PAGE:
Get Healthy Idaho: Building Healthy & Resilient Communities

The research is clear: Up to 80% of what makes us healthy is determined by factors outside of clinic walls, such as access to affordable housing, safe neighborhoods, nutritious foods, livable incomes, and quality educational opportunities.

Get Healthy Idaho provides a unique opportunity to effectively invest in innovative solutions that address the root causes of poor health unique to each community through collaboration, combining resources and aligning goals. This initiative will support an Idaho community to address poor health conditions “downstream” by shaping the factors, supports, services and infrastructure needed “upstream” to create a community where people can be healthy and thrive.

Funding Opportunity

The Get Healthy Idaho (GHI) funding opportunity was announced statewide on October 13. Through this funding opportunity, the Department aims to work with community leaders and change agents in one Idaho community to catalyze upstream, community-driven solutions to address the factors that shape health outcomes and impact hopeful futures.

Two organizations submitted proposals for funding. Both proposals shared compelling stories of their collaborative approaches to achieve better health outcomes in their selected communities. Each of the collaboratives is led by strong and passionate community health leaders with the energy and local networks poised to make a substantial impact.


On Friday, December 11, members of the GHI Technical Review/Funders Committee met to discuss the merits of each proposal and tally the scores each proposal received. 

Based on total points awarded and overall merit of the proposal, the Department is pleased to announce the Western Idaho Community Health Collaborative (WICHC) as the first recipient of GHI funding.

Community Needs and Strategies 

In partnership with the Elmore County Health Coalition, WICHC will address persistent health challenges faced by the most vulnerable members of Elmore County, including mental and behavioral health and chronic disease outcomes and risk factors, including diabetes and food insecurity.


Recent community health assessment findings from the county revealed residents are concerned with increased stress and isolation and are struggling with poverty, inadequate housing, and low educational attainment. While 41 percent of Elmore County is considered ALICE (Access Limited, Income Constrained, Employed), nearly 55 percent of children in the county live below the Federal Poverty Level and unemployment has increased from 2 percent to 9.3 percent due to COVID-19. These and other challenges have contributed to higher than average rates of suicide and chronic diseases in the county.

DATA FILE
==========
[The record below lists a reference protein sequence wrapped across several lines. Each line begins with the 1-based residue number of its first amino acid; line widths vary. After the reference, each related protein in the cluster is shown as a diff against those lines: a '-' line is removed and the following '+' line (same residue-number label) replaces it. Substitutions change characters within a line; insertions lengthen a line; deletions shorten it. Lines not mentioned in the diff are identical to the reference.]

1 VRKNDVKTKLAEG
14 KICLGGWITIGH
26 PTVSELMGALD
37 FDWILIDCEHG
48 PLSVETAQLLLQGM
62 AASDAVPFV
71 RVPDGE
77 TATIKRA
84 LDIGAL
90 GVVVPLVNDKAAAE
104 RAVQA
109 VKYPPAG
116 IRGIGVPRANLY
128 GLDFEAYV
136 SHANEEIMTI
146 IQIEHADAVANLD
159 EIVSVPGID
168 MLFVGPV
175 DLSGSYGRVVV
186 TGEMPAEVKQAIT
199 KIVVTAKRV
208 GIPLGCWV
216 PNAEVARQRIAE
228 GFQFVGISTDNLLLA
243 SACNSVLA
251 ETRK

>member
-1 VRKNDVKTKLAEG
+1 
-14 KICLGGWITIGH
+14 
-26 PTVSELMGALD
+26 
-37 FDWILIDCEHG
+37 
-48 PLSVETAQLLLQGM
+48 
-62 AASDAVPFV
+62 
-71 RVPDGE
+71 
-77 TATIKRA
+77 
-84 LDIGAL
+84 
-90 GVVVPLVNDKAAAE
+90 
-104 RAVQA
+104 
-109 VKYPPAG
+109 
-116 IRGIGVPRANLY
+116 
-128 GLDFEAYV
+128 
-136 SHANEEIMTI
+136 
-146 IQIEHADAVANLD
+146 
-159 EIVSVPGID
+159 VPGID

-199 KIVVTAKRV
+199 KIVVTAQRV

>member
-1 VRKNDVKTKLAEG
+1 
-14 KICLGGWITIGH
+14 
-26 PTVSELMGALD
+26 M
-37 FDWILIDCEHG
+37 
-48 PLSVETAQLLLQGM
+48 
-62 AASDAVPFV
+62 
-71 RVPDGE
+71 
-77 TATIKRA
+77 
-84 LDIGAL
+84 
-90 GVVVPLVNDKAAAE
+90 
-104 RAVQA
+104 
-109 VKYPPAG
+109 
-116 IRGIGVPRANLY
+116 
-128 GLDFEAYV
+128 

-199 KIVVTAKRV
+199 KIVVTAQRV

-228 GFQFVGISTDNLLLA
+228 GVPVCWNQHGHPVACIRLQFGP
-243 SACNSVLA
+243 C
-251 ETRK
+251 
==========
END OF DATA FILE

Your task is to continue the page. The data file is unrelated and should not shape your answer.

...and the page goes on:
In this first year, WICHC’s community-focused strategy includes convening their Community Action Team to plan and implement their community assessment strategy, and expand partnerships and build bridges that connect representatives from marginalized groups, including veterans and Hispanic/Latinx residents. They have proposed robust efforts to assess the community through traveling town halls, focus group sessions with community members, and surveys to better understand the challenges and gather ideas and solutions to improve health in all the places they live, learn, work, and play in the county. These ideas and more will become an actionable roadmap towards achieving better health.

Extensive groundwork has already been laid in the county, setting the stage for this next and important round of health investments. Recent policy and environmental changes to promote health in Elmore County include efforts to increase physical activity in early childhood settings, schools, and parks; hosting walkability workshops; including health recommendations in Mountain Home’s Comprehensive Plan; installing tobacco-free signage; expanding food access and a food pantry in Mountain Home School District; and expanding behavioral health services.

We look forward to working with WICHC and Elmore County over the next four years.


Questions about Get Healthy Idaho and this funding opportunity can be directed to: